Sea and space in demand as UAE property buyer mix changes says Aldar boss
  • Aldar said on Monday it had achieved property sales of above 1 billion dirhams for the third consecutive quarter

DUBAI: UAE property buyers are seeking bigger villas and seafront locations as the post-pandemic real estate market puts a premium on space, according to the CEO of Abu Dhabi’s biggest developer.

Aldar Group CEO Talal Al-Dhiyebi also revealed a rapidly changing mix of investors acquiring the developer’s units with the number of Indian expatriate and female investors rising sharply.
Aldar on Monday reported an 80 percent jump in first quarter profit from a year earlier to 544 million dirhams ($148 million), beating analyst expectations.
“The story in Abu Dhabi and Dubai post-pandemic has been very similar where people are moving to prime sea-facing properties. After the lockdowns in Europe and the sub-continent we saw a strong push of people moving in,” said Al-Dhiyebi in an interview with Bloomberg TV on Tuesday. “Our Indian buyers are now our second strongest buyers for the first time in Abu Dhabi. What is also interesting is that it is the first time we have crossed 30 percent female investors in off-plan sales since our inception. So the dynamics have changed. People are looking for opportunities. That has resulted in price increases in those prime and horizontal developments and we expect that to continue until the end of 2021.”
His remarks and the company’s underlying performance are the latest indicator of a shift in sentiment toward some segments of the UAE property market, despite a large overhang of completed and soon-to-be-completed new homes.
Aldar said on Monday it had achieved property sales of above 1 billion dirhams for the third consecutive quarter with its development business reporting a 47 percent year-on-year increase in revenues.


Royal Commission for AlUla says hospitality is a key investment area

Royal Commission for AlUla says hospitality is a key investment area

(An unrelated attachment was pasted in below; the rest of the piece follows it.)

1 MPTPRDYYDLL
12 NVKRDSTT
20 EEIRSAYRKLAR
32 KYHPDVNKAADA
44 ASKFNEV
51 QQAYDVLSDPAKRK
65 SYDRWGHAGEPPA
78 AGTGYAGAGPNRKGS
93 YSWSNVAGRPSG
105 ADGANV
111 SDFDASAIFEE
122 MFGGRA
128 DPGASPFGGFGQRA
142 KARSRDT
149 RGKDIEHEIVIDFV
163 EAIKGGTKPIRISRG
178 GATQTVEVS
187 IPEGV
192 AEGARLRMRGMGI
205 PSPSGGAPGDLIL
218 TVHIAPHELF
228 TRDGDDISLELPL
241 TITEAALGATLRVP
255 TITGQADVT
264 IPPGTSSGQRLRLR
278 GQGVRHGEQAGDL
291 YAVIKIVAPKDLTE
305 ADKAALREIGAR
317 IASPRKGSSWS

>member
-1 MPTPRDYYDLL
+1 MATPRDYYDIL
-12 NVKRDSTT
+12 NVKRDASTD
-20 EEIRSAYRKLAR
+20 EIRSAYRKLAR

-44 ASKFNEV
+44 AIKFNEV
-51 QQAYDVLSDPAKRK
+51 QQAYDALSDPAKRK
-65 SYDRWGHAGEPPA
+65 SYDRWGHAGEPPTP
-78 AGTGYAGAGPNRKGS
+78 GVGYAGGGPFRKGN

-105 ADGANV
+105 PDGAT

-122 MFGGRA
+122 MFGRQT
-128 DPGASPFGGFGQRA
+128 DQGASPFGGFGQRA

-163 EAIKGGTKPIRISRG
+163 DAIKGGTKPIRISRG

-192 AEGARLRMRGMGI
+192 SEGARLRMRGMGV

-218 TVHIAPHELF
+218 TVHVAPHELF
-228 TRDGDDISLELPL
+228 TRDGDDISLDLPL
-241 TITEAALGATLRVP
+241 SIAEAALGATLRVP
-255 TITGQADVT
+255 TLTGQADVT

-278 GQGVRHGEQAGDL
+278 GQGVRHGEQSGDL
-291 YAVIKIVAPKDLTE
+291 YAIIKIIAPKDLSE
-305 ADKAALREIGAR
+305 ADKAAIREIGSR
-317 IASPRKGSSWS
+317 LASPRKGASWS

Updated 11 May 2021

Royal Commission for AlUla says hospitality is a key investment area

Royal Commission for AlUla says hospitality is a key investment area
  • “The Journey Through Time Masterplan” will include 5,000 hotel rooms, with 1,000 rooms ready for use by 2023

DUBAI: Saudi Arabia’s recently announced $15 billion masterplan for the development of AlUla will mean the arrival of some of the world’s most-famous hotel groups in the governorate, as hospitality has been identified as a key investment area in the plan.

“The Journey Through Time Masterplan” — the first in a series of plans for AlUla’s development, which the Royal Commission for AlUla (RCU) released on April 7 — will include 5,000 hotel rooms, with 1,000 rooms ready for use by 2023 and an overall target of 9,400 rooms by 2035 as part of a wider development strategy for AlUla.

The masterplan covers the core heritage area of AlUla and is being implemented in three phases until 2035, with the first phase set to be completed by 2023.

The total price of the development will be an estimated SR57 billion ($15 billion), out of which SR12 billion ($3.2 billion) is earmarked for primary infrastructure.

“Through The Journey Through Time Masterplan we are developing AlUla’s potential as a destination, a global cultural asset as well as a strong investment,” Wessam Lubbard, chief financial officer of the Royal Commission for AlUla, told Arab News.

“The masterplan presents diverse investment opportunities across multiple asset classes such as landmark cultural projects, social infrastructure, utilities and mobility, hospitality, commercial and residential projects,” he said. “In addition, we have de-risked all future investment by committing our $2 billion seed funding to critical projects in AlUla.”

The RCU believes hospitality is one of the main areas where AlUla’s potential can shine and where partnerships and projects are flourishing at a rapid rate. It is also a sector that can contribute greatly to Saudi Vision 2030 through sustainable growth within the local community.

“We want our hospitality offerings to be a true reflection of the welcoming and warm culture of the local community, rooted in respect for history and nature,” Philip Jones, the RCU’s chief destination management and marketing officer, told Arab News.